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About the project

People

The Project Director was Lorna Hardwick, when Professor of Classical Studies at the Open University, UK.

Over the life of the project, she was assisted by the following:

Anastasia Bakogianni contributed to the project as a Research Associate. After her time at the Open University she was a Visiting Research Fellow at the Institute of Classical Studies in London. She is now Lecturer in Classical Studies at the University of Massey (Auckland campus) in New Zealand (A.Bakogianni@massey.ac.nz). She specialises in the reception of Athenian tragedy, in particular in theatre, poetry and cinema. In addition to her monograph Electra Ancient and Modern: Aspects of the Tragic Heroine’s Reception, Institute of Classical Studies Supplement 113 (2011), she has edited a collection titled Dialogues with the Past: Classical Reception Theory and Practice, Institute of Classical Studies (2013). Her publications include:

‘Homeric themes on the silver screen: Epic Themes in Michael Cacoyannis’ Trilogy of Cinematic Receptions’, in A. Eftstathiou and I. Karamanou, eds., Trends in Classics, Suppl. Vol, 37, 2016, 405-16.

War as Spectacle: Ancient and Modern Perspectives on the Display of Armed Conflict, ed. with V.M. Hope, 2015, London: Bloomsbury.

Alison Burke (Project Research Consultant)  After spending several years composing and delivering the award-winning education strategy / programme for the Robert Burns Birthplace Museum, Alison is now managing 2 of Scotland's most iconic castles for the National Trust for Scotland - Drum Castle and Craigievar Castle in Aberdeenshire.

Deborah Challis (Project Consultant)

Carol Gillespie Project Officer prior to her retirement from the university in 2010; Research Consultant during the updating phase of the Poetry Database June-October 2014). Carol has a first degree from the Open University in Humanities with Classical Studies. As Project Officer (1996-2010) her role included overseeing the organisation of conferences and the dissemination of publications which made available the project's research to the wider community. She also had responsibility for the technical aspects of the project including the original online drama database and the project website. She co-convened the annual ESeminar and prepared archived ESeminar papers for web publication. She is co-editor of Classics in Post-Colonial Worlds (Oxford, 2007).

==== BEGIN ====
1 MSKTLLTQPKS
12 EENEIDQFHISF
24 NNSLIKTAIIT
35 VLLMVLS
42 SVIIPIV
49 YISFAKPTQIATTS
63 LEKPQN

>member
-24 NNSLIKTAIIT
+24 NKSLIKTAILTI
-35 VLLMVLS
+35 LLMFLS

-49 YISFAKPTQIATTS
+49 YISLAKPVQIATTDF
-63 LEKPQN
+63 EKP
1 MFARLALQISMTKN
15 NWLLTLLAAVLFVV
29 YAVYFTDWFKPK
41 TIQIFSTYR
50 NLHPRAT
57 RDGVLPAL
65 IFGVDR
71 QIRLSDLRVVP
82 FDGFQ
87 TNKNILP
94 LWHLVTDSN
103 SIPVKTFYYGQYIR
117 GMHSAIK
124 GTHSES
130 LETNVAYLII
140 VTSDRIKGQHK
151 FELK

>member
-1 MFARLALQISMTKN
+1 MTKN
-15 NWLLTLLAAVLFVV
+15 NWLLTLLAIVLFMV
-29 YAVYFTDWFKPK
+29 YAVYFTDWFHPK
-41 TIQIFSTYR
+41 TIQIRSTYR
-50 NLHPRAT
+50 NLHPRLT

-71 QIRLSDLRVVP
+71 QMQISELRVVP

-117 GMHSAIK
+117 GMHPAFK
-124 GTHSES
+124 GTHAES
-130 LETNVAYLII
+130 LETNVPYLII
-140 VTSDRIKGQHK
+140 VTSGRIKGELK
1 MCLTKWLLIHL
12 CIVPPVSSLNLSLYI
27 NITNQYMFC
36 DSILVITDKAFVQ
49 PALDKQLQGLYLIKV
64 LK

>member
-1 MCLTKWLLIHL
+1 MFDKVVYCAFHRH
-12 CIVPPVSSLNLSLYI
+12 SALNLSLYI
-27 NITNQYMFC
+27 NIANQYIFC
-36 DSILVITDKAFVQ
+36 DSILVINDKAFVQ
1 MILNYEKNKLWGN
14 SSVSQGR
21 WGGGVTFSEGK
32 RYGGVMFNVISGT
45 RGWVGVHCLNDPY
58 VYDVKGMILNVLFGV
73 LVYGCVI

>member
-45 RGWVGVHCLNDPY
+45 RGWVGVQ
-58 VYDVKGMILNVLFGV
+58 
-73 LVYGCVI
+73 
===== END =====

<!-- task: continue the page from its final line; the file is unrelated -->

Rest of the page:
Edward Hadley is the author of The Elegies of Ted Hughes  (Palgrave Macmillan, 2010) and founding editor of The Ted Hughes Society Journal.

Ruth Hazel (Project  Research Consultant) studied English Literature at the University of Southampton, took a Master's Degree in Shakespeare Studies at The Shakespeare Institute, The University of Birmingham, and moved into Classical Studies in 1993 when she became Research Assistant to the Reception project. This led to an interest in the relationship between modern British Theatre and ancient Greek drama, and she completed her O.U. doctoral thesis on ' The mediation in late-twentieth century English theatre of some Texts and Images from Greek tragedy concerned with women and power' in December 1998. (Publications) She teaches for the Open University and for an American undergraduate school owned by Franklin and Marshall College, Pa., but based in Bath.

Lloyd Llewellyn-Jones after holding a Research Fellowship with the project, he took up lectureships at Exeter and at Edinburgh, where in 2015 he became Professor of Ancient Greek and Iranian Studies. In 2016 he was appointed Professor of Ancient History at Cardiff University (llewellyn-jonesl@cardiff.ac.uk). He is the author of Aphrodite's Tortoise: the veiled woman of Ancient Greece; Ctesias: History of Persia, and King and Court in Ancient Persia as well as numerous articles and edited volumes on ancient gender, historiography, and reception studies. He is the series editor of Edinburgh Studies in Ancient Persia and co-series editor of Screening Antiquity (both for Edinburgh University Press). Forthcoming books include The Culture of Animals in the Ancient World and Designs on the Past: How Hollywood Created the Ancient World.

Isobel Hurst (Project Research Assistant,during 2006) is Lecturer in English and Comparative Literature at Goldsmiths, University of London. She studied Classics and English at the University of Oxford and went on to an M. Phil and D.Phil. in English Studies, followed by a postdoctoral fellowship at Bristol University's Institute of Hellenic and Roman Studies. Her book, Victorian Women Writers and the Classics: The Feminine of Homer, was published by Oxford University Press in October 2006. Some of her work on classical allusion and references in modern poetry for the Reception project has been published in Living Classics: Greece and Rome in Contemporary Poetry, ed. S. J. Harrison (OUP, 2009), and in a special issue of the Classical Receptions Journal edited by Fiona Cox and Elena Theodorakopoulos: Translation, transgression, transformation: contemporary women authors and classical reception (2012). ​

Tony Keen (Project Research Consultant) works on the reception of Classical texts in popular culture, with particular interests in science fiction and cinema. He is currently working on the presentation of Roman Britain on screen. 

Rosemary Wilkinson (Project Research Consultant) As Project research Consultant, she was responsible for the research and documentation of entries on women poets.